Searching over 5,500,000 cases.


searching
Buy This Entire Record For $7.95

Download the entire decision to receive the complete text, official citation,
docket number, dissents and concurrences, and footnotes for this case.

Learn more about what you receive with purchase of this case.

Carbin v. State

Court of Appeals of Mississippi

December 5, 2017

CHRISTOPHER CARBIN A/K/A CHRIS CARBIN A/K/A CHRIS J. CARBIN A/K/A CHRISTOPHER JAMES CARBIN A/K/A CHRISTOPHER J. CARBIN APPELLANT
v.
STATE OF MISSISSIPPI APPELLEE

          DATE OF JUDGMENT: 10/24/2016

         TATE COUNTY CIRCUIT COURT HON. SMITH MURPHEY JUDGE

          ATTORNEY FOR APPELLANT: CHRISTOPHER CARBIN (PRO SE)

          ATTORNEY FOR APPELLEE: OFFICE OF THE ATTORNEY GENERAL BY: KAYLYN HAVRILLA MCCLINTON

          BEFORE LEE, C.J., WILSON AND WESTBROOKS, JJ.

          LEE, C.J.

         ¶1. In 1988, Christopher Carbin pleaded guilty to three counts of kidnapping, and one count each of armed robbery, jail escape, conspiracy to commit jail escape, aggravated assault on a law-enforcement officer, and grand larceny. He was sentenced as a habitual offender to serve a total of forty-five years in the custody of the Mississippi Department of Corrections. Over the years, Carbin has filed nine separate motions for postconviction relief (PCR). Several of the motions were dismissed due to Carbin's failure to pay filing fees. Others were dismissed as time-barred and successive-writ barred. See Carbin v. State, 942 So.2d 231, 232 (¶1) (Miss. Ct. App. 2006) (affirming the trial court's dismissal of Carbin's third PCR motion as a successive writ).

         ¶2. This appeal concerns Carbin's ninth PCR motion. He originally filed several documents, including one titled "Brief of Habeas Corpus, " in which he argued that the evidence was insufficient to support his habitual-offender status and his conviction and sentence for jail escape. The trial court treated Carbin's filings as a PCR motion. The trial court determined Carbin's motion was time-barred and successive-writ barred. Although Carbin claimed his fundamental constitutional rights were affected, the trial court found that Carbin failed to overcome the procedural bar.

         ¶3. Carbin now appeals, arguing that he was improperly sentenced as a habitual offender and that his guilty plea was not entered into voluntarily. As Carbin raises the guilty-plea issue for the first time on appeal, we decline to review it. See Marshall v. State, 136 So.3d 443, 445 (¶3) (Miss. Ct. App. 2013).

         STANDARD OF REVIEW

         ¶4. When reviewing a trial court's denial or dismissal of a PCR motion, we will only disturb the trial court's decision if the trial court abused its discretion and the decision is clearly erroneous; however, we review the trial court's legal conclusions under a de novo standard of review. Hughes v. State, 106 So.3d 836, 838 (¶4) (Miss. Ct. App. 2012).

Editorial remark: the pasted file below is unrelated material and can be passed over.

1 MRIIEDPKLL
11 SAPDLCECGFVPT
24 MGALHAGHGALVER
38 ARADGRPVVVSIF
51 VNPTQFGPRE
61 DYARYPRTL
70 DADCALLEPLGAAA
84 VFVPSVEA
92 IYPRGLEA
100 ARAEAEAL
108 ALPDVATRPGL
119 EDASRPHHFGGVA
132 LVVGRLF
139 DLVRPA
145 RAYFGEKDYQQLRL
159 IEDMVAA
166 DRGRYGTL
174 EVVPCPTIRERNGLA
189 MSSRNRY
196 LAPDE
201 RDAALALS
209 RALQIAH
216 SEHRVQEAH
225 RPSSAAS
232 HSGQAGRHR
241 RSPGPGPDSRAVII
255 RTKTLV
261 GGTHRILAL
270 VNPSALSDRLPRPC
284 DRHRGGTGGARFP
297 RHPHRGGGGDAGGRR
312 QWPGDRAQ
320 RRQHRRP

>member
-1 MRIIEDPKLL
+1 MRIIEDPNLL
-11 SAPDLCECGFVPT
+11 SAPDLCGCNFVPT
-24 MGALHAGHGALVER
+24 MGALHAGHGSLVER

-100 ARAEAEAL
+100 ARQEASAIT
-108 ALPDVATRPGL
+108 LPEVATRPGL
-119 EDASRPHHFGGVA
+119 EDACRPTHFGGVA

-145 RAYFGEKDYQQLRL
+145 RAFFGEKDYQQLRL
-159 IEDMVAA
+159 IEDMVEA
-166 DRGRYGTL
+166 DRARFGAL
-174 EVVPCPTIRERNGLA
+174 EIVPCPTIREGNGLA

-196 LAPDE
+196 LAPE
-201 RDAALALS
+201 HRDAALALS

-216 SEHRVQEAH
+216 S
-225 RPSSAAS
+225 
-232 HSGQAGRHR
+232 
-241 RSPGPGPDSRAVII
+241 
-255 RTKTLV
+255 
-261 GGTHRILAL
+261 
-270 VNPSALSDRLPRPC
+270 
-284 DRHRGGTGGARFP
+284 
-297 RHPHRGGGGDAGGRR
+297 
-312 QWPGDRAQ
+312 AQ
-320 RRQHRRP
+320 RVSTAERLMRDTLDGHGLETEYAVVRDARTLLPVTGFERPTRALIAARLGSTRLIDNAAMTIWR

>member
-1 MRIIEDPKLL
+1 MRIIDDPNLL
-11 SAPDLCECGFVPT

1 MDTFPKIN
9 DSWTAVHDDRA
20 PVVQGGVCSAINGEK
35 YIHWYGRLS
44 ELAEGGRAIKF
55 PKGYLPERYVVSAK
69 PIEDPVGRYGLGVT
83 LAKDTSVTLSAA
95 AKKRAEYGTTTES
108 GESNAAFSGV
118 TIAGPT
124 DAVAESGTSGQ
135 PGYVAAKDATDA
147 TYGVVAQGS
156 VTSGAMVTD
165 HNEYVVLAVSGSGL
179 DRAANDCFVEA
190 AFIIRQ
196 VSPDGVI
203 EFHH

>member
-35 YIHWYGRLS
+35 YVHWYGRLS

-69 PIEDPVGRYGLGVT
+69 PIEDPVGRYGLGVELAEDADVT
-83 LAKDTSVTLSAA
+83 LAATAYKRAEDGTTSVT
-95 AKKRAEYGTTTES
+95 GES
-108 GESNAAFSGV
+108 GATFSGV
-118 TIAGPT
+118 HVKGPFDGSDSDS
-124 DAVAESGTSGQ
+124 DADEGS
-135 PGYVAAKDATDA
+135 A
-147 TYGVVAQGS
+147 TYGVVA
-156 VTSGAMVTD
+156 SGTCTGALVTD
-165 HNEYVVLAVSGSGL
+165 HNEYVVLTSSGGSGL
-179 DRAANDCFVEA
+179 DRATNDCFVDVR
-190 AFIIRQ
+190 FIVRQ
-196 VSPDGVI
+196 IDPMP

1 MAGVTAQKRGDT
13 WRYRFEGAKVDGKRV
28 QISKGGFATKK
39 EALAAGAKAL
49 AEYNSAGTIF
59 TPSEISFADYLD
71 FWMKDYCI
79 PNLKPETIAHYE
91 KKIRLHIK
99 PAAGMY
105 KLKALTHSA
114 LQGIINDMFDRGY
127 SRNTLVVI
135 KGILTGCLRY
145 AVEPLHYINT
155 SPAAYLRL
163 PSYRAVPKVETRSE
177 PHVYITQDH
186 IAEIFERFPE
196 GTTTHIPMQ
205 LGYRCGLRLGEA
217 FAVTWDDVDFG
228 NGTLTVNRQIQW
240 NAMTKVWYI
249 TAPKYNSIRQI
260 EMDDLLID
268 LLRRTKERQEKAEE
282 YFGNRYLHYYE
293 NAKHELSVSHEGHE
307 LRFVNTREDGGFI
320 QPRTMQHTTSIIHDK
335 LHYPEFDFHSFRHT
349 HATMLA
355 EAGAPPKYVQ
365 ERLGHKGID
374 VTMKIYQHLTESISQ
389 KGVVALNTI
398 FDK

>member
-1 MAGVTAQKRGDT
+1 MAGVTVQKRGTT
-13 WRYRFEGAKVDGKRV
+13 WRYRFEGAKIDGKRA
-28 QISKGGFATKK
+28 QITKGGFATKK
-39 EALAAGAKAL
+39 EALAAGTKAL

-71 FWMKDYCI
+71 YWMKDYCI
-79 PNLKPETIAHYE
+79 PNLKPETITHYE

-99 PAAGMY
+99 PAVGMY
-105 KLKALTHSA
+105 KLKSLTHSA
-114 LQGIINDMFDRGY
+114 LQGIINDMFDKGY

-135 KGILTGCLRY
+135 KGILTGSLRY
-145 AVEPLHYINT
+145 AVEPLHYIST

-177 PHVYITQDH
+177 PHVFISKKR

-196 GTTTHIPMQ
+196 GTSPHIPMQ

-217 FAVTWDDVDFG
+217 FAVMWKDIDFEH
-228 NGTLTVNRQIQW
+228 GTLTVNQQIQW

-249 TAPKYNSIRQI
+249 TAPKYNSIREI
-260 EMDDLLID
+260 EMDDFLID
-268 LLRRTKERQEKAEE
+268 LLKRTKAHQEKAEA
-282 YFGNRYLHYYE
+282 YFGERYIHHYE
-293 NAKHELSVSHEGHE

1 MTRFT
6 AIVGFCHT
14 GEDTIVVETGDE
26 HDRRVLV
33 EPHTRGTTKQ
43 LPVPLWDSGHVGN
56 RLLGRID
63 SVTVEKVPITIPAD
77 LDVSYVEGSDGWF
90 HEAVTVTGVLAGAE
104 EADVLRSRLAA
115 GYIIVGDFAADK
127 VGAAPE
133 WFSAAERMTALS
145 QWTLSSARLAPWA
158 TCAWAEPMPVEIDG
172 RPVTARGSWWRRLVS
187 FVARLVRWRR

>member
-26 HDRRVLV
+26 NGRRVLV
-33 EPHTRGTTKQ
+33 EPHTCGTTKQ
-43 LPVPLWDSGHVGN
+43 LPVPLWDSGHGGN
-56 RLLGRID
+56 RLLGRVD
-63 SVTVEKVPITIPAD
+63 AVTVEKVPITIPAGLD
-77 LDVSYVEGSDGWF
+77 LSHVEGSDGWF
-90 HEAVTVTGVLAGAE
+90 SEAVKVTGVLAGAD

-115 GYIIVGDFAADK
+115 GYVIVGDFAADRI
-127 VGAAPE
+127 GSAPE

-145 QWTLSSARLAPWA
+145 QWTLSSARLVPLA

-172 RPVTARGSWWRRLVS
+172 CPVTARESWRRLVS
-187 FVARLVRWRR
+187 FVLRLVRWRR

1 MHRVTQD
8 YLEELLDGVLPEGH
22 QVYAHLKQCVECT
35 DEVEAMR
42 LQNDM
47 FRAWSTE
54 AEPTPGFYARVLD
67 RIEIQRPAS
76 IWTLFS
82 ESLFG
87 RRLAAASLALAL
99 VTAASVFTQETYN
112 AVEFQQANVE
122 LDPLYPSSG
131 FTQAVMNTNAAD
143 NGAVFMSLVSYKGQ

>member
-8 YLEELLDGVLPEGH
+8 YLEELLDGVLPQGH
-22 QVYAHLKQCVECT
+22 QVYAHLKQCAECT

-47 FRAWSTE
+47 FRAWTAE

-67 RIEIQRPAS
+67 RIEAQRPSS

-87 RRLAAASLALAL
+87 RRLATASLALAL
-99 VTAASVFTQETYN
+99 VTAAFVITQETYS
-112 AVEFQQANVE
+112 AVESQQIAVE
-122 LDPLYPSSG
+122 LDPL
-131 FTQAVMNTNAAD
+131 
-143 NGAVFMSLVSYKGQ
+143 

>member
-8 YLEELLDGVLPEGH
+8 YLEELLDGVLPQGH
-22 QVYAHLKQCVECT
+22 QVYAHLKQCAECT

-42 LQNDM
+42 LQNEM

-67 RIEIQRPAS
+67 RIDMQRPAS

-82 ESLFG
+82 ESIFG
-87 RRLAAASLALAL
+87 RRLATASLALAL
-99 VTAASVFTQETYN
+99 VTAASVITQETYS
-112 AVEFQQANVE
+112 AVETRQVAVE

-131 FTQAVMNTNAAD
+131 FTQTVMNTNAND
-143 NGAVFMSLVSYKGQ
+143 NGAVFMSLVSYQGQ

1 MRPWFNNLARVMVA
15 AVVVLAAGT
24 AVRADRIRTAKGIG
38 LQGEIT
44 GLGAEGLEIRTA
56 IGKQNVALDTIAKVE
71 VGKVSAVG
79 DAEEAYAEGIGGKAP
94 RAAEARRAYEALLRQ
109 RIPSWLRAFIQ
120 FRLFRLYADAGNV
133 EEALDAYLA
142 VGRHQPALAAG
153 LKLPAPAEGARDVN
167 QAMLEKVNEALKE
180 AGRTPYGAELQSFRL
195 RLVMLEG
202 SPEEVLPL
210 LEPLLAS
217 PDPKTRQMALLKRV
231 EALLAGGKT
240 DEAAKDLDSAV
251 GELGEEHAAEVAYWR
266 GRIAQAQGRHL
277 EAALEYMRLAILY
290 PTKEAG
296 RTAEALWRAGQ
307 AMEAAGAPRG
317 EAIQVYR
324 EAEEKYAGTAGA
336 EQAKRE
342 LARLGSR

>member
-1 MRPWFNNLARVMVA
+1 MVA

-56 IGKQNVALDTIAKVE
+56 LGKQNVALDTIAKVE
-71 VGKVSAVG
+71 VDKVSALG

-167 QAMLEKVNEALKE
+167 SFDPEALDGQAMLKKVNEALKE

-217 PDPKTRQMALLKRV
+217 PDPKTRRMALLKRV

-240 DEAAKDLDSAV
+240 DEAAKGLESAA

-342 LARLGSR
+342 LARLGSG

DISCUSSION

         ¶5. Carbin argues that the evidence was insufficient to prove he was a habitual offender under Mississippi Code Annotated section 99-19-81 (Rev. 2015). Carbin's PCR motion is procedurally barred as a successive writ under Mississippi Code Annotated section 99-39-23(6) (Rev. 2015). But "errors affecting fundamental constitutional rights are excepted from the procedural bars of the [Uniform Postconviction Collateral Relief Act]." Rowland v. State, 42 So.3d 503, 506 (¶9) (Miss. 2010). The right to be free from an illegal sentence is a fundamental right that survives the procedural bar. Boyd v. State, 155 So.3d 914, 918 (¶13) (Miss. Ct. App. 2014). However, "the mere assertion of a constitutional right violation does not trigger the exception"; rather, the claim must at least appear to have some basis of truth. Evans v. State, 115 So.3d 879, 881 (¶3) (Miss. Ct. App. 2013) (citations and internal quotation marks omitted).

         ¶6. The trial court noted that certified judgments of conviction and sentence evidencing Carbin's prior convictions were admitted without objection by Carbin. Noting that certified copies of judgments of conviction are sufficient to support habitual-offender status, the trial court found Carbin failed to overcome the procedural bar. See Short v. State, 929 So.2d 420, 426 (ΒΆ16) (Miss. Ct. App. 2006) ("The best evidence of a conviction is a certified copy ...


Buy This Entire Record For $7.95

Download the entire decision to receive the complete text, official citation,
docket number, dissents and concurrences, and footnotes for this case.

Learn more about what you receive with purchase of this case.